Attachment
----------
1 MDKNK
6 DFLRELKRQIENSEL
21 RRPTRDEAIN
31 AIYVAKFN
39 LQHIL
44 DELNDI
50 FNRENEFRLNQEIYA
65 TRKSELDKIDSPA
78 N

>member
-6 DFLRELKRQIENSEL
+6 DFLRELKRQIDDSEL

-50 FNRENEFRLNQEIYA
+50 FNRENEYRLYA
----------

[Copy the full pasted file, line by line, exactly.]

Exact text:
1 MDKNK
6 DFLRELKRQIENSEL
21 RRPTRDEAIN
31 AIYVAKFN
39 LQHIL
44 DELNDI
50 FNRENEFRLNQEIYA
65 TRKSELDKIDSPA
78 N

>member
-6 DFLRELKRQIENSEL
+6 DFLRELKRQIDDSEL

-50 FNRENEFRLNQEIYA
+50 FNRENEYRLYA